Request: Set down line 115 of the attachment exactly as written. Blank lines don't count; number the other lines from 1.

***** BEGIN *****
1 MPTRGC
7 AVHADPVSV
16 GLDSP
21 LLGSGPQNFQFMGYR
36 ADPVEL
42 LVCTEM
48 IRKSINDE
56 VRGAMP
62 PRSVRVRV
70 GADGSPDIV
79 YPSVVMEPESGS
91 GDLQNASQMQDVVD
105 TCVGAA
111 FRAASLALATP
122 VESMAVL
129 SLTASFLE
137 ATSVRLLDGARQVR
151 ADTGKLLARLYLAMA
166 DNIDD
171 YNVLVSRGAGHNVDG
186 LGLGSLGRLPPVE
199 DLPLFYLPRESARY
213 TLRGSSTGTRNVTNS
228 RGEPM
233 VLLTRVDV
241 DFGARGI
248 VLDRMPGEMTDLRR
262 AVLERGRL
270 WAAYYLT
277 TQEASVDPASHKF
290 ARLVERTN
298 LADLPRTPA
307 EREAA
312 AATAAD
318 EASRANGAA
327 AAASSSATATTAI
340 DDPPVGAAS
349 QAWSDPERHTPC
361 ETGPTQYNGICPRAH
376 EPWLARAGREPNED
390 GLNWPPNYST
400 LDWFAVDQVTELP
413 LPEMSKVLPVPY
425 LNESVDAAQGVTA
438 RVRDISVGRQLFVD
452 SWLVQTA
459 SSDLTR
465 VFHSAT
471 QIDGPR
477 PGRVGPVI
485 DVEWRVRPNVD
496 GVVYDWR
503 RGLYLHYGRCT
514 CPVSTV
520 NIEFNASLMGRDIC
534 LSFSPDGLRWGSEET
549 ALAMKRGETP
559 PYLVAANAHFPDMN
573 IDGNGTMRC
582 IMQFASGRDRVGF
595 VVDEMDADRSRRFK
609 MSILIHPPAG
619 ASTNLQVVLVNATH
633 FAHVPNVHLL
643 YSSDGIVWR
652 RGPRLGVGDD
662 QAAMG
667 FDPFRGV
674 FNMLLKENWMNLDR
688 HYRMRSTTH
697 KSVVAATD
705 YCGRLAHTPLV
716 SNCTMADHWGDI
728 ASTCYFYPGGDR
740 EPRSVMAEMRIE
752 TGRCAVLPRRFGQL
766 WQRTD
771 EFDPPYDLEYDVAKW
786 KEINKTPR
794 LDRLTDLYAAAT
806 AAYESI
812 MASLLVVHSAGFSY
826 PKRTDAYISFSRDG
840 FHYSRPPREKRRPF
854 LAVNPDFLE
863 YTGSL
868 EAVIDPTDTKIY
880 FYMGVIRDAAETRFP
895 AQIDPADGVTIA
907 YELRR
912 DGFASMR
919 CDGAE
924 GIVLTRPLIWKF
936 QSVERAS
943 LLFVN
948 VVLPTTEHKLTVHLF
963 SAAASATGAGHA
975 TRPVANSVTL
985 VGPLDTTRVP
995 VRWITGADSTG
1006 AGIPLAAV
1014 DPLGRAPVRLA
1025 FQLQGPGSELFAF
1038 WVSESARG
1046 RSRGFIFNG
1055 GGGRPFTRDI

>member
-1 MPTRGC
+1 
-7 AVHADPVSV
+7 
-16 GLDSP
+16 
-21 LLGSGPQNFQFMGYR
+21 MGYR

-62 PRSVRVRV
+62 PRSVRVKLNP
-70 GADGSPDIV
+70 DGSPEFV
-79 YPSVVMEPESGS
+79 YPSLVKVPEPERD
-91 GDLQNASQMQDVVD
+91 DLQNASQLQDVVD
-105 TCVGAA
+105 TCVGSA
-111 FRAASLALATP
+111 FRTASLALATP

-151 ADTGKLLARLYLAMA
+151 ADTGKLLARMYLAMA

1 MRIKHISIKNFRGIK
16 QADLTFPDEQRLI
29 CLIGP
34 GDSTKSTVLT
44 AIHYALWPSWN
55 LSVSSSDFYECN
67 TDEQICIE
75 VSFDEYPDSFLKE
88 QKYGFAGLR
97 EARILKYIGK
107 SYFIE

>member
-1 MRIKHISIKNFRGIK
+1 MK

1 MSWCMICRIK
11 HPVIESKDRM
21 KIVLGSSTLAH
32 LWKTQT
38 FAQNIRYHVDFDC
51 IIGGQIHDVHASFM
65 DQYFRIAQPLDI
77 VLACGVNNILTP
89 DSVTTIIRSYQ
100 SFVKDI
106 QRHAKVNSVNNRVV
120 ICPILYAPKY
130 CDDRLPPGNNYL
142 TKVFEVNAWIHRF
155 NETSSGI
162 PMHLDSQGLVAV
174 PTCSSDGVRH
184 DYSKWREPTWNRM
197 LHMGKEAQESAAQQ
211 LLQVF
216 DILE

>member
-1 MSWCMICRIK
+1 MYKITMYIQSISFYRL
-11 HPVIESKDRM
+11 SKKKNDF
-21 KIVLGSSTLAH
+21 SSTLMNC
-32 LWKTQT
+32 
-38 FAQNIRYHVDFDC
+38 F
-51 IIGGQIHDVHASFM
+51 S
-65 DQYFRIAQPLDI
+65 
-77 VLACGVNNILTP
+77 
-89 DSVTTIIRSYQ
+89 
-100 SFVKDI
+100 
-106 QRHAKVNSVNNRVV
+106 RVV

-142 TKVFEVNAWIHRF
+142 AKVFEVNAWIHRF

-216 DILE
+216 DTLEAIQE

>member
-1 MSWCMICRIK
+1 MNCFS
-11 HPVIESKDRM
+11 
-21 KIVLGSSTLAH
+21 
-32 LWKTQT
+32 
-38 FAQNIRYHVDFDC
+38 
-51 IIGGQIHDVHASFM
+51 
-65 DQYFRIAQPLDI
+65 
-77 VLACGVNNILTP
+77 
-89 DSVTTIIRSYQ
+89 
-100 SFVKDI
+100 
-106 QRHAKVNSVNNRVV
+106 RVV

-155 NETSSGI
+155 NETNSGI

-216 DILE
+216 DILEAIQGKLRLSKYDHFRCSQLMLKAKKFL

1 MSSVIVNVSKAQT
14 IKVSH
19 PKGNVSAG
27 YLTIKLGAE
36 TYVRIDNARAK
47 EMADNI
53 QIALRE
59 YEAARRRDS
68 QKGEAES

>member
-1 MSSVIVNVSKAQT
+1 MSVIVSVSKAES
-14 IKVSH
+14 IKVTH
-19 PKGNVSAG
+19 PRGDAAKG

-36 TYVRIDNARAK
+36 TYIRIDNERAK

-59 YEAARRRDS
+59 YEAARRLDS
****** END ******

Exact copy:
+21 MGYR